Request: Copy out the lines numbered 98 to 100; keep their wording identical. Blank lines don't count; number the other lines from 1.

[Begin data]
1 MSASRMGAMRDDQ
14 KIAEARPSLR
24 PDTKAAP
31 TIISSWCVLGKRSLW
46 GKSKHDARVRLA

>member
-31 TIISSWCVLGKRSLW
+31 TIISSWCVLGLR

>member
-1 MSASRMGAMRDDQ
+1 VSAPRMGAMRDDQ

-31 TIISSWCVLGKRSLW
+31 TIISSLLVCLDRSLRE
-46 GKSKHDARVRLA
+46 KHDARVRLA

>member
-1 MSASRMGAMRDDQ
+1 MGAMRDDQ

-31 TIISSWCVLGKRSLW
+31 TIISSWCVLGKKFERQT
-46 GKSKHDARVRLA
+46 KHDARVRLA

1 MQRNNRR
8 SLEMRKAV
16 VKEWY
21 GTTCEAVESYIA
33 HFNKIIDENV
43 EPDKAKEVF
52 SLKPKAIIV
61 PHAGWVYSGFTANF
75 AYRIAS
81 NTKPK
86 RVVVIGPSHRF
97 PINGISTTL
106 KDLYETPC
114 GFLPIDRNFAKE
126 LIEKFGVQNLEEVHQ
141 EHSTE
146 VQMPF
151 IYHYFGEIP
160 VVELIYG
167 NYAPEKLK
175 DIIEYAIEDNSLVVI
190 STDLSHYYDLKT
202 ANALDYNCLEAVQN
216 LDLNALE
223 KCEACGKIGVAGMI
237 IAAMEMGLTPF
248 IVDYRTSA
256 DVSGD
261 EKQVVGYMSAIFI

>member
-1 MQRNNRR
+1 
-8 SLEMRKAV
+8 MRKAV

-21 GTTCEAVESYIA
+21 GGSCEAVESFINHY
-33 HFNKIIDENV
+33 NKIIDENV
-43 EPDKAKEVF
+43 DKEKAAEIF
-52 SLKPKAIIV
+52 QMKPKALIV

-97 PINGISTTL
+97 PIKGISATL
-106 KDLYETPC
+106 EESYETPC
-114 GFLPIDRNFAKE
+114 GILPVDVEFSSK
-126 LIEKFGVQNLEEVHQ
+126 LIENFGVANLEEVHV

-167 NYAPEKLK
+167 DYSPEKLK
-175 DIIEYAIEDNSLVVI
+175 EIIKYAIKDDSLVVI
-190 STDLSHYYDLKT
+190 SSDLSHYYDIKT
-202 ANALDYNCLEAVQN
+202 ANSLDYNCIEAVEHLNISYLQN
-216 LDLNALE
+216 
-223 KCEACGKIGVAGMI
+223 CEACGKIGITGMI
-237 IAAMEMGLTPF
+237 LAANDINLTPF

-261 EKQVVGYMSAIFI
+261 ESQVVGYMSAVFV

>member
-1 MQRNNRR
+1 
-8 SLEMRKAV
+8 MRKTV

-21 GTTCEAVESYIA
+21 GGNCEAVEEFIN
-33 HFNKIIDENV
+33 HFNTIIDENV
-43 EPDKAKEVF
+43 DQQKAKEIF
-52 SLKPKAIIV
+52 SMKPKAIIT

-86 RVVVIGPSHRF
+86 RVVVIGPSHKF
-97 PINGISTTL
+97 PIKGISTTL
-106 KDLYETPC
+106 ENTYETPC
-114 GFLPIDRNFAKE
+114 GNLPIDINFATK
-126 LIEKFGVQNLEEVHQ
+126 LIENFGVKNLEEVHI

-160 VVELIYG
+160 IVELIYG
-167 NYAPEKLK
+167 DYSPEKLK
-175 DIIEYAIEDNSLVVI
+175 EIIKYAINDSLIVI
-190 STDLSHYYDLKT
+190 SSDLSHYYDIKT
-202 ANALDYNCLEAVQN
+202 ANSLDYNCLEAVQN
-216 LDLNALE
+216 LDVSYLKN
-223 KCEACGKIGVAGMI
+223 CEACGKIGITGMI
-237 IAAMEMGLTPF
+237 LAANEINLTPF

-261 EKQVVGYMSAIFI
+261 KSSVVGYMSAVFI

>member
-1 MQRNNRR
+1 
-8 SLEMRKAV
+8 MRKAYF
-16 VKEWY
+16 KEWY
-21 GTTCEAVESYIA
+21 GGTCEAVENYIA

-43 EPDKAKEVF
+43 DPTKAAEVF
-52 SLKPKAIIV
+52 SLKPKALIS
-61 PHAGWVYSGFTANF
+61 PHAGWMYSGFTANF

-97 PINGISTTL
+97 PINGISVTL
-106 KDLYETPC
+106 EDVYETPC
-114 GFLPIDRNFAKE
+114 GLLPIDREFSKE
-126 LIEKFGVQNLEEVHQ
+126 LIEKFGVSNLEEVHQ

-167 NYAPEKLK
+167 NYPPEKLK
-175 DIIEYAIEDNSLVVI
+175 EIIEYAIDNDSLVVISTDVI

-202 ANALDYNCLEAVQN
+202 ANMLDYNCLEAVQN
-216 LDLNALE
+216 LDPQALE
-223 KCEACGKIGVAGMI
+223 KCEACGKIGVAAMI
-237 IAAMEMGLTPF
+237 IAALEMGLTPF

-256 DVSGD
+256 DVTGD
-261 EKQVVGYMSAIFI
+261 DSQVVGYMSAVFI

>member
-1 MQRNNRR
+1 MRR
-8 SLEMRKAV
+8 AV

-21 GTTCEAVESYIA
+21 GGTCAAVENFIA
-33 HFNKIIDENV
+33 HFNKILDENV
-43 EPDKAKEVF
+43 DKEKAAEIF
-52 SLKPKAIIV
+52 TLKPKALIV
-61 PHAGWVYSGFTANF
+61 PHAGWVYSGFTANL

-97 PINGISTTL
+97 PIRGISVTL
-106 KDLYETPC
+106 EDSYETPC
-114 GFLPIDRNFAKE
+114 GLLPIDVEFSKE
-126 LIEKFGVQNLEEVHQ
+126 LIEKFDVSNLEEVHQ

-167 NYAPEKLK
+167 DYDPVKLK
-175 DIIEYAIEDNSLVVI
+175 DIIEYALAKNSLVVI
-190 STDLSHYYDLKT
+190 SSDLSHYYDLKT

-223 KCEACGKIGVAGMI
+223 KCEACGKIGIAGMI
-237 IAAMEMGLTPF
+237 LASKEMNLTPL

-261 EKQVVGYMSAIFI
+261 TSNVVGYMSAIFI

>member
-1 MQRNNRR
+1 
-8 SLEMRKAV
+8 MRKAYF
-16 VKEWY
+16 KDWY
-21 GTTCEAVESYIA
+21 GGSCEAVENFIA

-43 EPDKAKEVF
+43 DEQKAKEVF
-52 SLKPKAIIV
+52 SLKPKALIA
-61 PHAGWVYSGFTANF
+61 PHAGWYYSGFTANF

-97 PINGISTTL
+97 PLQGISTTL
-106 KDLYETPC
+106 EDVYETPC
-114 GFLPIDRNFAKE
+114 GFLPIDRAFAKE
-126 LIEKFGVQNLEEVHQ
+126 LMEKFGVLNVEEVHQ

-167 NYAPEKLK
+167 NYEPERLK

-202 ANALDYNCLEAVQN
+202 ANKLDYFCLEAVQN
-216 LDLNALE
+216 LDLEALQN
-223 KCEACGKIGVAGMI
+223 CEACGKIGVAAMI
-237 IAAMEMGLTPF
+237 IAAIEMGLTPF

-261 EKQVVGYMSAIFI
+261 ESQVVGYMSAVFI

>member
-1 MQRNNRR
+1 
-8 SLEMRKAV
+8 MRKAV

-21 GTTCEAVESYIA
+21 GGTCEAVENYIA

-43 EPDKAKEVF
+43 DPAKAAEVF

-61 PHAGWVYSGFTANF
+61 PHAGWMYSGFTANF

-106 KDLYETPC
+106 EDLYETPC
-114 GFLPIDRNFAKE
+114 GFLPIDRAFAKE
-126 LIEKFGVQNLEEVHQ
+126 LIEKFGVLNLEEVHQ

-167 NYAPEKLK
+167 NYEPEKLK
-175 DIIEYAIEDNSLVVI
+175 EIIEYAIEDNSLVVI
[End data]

-43 EPDKAKEVF
+43 DQQKAKEIF
-52 SLKPKAIIV